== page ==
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DARPA hosts software defined radio hackfests

Next Big Future

Unlike conventional radios, which are designed to work with specific waveforms (AM and FM, cellular, digital TV, and WiFi, for example), software defined radios can send and receive many different waveforms, and toggle between them on the fly by means of software code that defines their behavior at any particular moment. As such, they have the electronic guts and, increasingly, the artificial intelligence needed to navigate and even coordinate activity at the interface of the physical and digital domains. What is still needed, and what DARPA is aiming to energize, is a community of SDR users to map out and get comfortable within this fast-evolving landscape, and pave the way to a seamless and safe cyberphysical world.

DARPA has aa multi-city “roadshow” to inform the technology community about how DARPA is embracing and preparing for this coming confluence. It began in February with an SDR hackfest in Brussels that focused on interference issues in commercial communication. In March, at a gathering of radio engineers known as IEEE DySPAN in Baltimore, he and fellow DARPA program manager Paul Tilghman—both in the Agency’s Microsystems Technology Office—ran “The Battle of the ModRecs”—short for Modulation Recognitions. There, competitors were tasked with identifying and characterizing simulated and randomly timed radio emissions of some 20 different waveforms. This ability is a first step in managing the electromagnetic spectrum in the far more efficient ways that future demand will call for.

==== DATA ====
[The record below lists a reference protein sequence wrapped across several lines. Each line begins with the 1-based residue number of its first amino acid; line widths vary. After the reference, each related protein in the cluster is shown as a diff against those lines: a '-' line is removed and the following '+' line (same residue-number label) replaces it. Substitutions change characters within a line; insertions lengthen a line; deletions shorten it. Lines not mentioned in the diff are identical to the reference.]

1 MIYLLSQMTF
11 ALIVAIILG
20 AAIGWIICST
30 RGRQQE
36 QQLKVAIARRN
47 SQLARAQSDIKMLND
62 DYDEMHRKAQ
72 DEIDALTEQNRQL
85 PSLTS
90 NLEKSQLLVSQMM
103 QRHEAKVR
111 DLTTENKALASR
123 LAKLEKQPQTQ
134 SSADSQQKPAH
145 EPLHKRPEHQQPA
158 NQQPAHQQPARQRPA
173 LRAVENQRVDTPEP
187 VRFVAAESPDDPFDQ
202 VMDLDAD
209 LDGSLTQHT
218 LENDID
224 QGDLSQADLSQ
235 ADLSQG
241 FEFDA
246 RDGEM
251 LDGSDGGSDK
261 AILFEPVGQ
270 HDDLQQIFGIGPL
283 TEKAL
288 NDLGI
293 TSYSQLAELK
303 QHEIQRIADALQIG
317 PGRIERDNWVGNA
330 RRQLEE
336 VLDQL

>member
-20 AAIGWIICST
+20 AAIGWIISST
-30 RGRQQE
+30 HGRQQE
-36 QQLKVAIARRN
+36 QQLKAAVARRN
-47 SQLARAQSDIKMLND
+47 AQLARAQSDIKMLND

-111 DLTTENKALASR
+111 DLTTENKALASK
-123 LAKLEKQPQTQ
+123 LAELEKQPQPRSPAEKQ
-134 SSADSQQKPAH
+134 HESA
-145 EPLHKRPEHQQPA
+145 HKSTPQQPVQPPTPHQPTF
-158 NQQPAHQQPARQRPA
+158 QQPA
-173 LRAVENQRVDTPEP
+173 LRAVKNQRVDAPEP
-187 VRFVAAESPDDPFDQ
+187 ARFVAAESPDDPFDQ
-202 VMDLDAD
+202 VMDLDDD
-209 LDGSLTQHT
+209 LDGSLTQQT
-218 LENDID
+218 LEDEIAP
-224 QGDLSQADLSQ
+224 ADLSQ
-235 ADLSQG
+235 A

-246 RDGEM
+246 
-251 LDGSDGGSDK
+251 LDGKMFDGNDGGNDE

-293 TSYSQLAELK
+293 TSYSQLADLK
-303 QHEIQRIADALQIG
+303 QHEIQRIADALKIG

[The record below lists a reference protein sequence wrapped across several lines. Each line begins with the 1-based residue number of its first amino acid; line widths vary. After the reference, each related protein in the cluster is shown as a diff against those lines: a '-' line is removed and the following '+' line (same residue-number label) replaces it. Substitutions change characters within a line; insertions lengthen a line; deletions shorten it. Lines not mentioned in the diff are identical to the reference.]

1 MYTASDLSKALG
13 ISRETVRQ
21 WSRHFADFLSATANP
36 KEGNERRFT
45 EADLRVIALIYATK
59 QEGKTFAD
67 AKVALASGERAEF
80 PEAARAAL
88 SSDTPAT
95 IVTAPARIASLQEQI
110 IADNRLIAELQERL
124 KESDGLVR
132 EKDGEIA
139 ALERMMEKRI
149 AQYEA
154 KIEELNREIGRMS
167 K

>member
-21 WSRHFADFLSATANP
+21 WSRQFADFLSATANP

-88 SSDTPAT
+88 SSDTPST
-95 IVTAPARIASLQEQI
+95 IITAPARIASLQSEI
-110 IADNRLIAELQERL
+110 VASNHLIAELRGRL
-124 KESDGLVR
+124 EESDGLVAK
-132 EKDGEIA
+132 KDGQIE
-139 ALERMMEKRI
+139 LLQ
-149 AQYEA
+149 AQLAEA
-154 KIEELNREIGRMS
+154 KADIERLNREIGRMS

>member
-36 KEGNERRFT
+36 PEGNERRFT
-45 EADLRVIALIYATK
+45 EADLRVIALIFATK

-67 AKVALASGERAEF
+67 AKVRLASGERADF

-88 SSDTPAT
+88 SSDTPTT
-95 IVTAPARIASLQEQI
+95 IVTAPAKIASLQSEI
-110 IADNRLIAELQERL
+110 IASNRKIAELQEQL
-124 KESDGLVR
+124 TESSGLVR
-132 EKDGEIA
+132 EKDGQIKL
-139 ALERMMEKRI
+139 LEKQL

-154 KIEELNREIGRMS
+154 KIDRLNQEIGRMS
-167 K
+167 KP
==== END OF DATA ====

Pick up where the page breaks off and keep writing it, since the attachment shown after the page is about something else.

Throughout May—as a buildup to a final event in November, the DARPA Bay Area Hackfest—Rondeau will continue his roadshow, which will include hyperlocal visits to small hacker and maker spaces as well as high-profile keynote addresses to the SDR community. On May 9, 10, 11, and 12, respectively, he will visit maker and hacker spaces in Niwot, Colorado; Vista, California; Austin, Texas; and Santa Clara, California. On May 20, Rondeau will give a keynote address at the massive Bay Area Maker Faire in San Mateo, California. His team will be working out additional roadshow stops as well. The latest roadshow schedule and Rondeau’s blog entries about his visits are available at the DARPA SDR Hackfest web site. It’s all part of DARPA’s and Rondeau’s commitment to work with a wider diversity of research and development performers in the science, engineering, and technology communities.

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